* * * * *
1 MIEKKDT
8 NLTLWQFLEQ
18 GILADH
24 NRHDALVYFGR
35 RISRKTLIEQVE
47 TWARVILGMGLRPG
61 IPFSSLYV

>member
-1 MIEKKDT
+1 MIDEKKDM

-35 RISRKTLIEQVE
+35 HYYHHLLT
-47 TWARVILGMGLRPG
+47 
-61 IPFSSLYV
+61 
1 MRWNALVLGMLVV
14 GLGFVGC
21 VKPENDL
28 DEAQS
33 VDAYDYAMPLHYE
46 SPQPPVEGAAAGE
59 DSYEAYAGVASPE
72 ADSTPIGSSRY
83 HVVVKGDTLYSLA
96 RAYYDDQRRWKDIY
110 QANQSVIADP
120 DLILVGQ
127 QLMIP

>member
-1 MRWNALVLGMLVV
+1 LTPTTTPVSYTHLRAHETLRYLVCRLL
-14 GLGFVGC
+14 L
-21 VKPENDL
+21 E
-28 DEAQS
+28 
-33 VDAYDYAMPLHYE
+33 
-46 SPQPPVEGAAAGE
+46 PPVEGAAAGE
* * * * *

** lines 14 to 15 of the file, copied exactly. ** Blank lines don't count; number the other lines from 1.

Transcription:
+47 
-61 IPFSSLYV